UFC 167 Aftermath: Five Big Questions

MMA: UFC 167-St-Pierre vs Hendricks

What’s GSP’s deal?

Simply put, we don’t know. Many speculated in the run-up to this fight that George St Pierre would walk away from the sport after this fight, and after overcoming his toughest test by far I’m not sure who would have begrudged him that. Well, apart from Dana White. However, after the fight and some prodding from Joe Rogan St Pierre tentatively told the audience that he was stepping away from the sport for a while and hanging up his gloves temporarily, while he addressed some personal issues in his life. We still don’t know exactly what St Pierre meant by that, either in terms of how long he intends to be away or what exactly it is that is causing St Pierre to make this decision. It is entirely possible that GSP is just burnt out and beat up, especially after a bruising performance against Johny Hendricks. St Pierre admitted that, in the immediate aftermath, he could not remember most of the fight that had just taken place, and this is deeply concerning and should certainly be an alarm bell for the powers that be in the UFC. Just a week after Matt Stanmyre’s excellent piece on brain injuries in the New Jersey Star-Ledger, it is clear the UFC does not take these sorts of things as seriously as they should. Even if not suffering from a physical injury, it is possible that GSP’s mental health is not where it should be and that is not to be taken lightly. If a fighter doesn’t feel mentally capable of competing then that is a potentially dangerous situation – unless both competitors are physically and mentally fit to compete, especially in combat sports, they shouldn’t do it.

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Is Dana White getting this one right?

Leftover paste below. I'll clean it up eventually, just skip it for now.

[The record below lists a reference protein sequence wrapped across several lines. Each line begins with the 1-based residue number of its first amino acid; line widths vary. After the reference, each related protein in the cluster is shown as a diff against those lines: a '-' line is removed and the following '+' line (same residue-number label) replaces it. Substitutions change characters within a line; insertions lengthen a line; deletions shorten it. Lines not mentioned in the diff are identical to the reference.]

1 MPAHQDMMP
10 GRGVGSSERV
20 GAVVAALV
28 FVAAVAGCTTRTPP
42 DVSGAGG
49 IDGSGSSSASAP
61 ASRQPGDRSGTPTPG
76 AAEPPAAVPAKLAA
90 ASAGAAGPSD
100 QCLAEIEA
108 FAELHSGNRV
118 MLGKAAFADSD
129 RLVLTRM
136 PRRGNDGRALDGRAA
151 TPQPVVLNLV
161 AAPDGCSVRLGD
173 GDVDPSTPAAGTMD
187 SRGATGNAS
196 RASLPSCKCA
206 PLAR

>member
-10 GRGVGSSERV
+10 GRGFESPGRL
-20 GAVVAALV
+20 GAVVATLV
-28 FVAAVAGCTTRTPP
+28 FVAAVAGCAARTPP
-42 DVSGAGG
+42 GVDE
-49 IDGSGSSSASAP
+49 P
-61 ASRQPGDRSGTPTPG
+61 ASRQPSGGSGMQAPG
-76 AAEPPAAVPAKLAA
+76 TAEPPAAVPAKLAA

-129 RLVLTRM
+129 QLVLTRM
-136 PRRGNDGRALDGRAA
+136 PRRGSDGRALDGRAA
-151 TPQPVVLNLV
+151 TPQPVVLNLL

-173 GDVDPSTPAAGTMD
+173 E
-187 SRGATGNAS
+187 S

Dana White was borderline apoplectic once the UFC 167 post-fight press conference began. Without even hearing St Pierre’s reasons for wishing to take a break from fighting, Dana White had decided that that wasn’t the sort of thing people, let alone professional fighters, should do. According to White, St Pierre owes it to the UFC, Johny Hendricks, the belt and the fans to come back and rematch the grueling fight he just went through. An odd statement indeed from the man who states often that he does not partake in matchmaking in the immediate aftermath of a fight. Dana White’s position on this seems rather shaky – if St Pierre flat-out will not fight in the immediate future, White has two choices: live with it, or cast him out. It seems unlikely to be the latter, given that GSP makes the UFC more money in pay per view terms than any other by some distance, and Dana White can’t exactly force St Pierre to step into the cage with Hendricks again in four months time. St Pierre has given so much to the UFC and make the company so much money that it seems distinctly off for White to be a) so cavalier about a fighter’s wellbeing and future and b) so insistent that he owes them anything. Pretty much anyway you slice it, an independent contractor owes his employer nothing he hasn’t signed a contract for. Perhaps even more concerning was White’s attitude maybe 45 minutes later in the press scrum where, after talking to St Pierre privately, he had decided that GSP’s problems weren’t as bad as the champion believed them to be. Whatever those problems or issues may be, one thing is for sure: Dana White telling GSP that he’s being silly about it isn’t going to make getting over them any easier.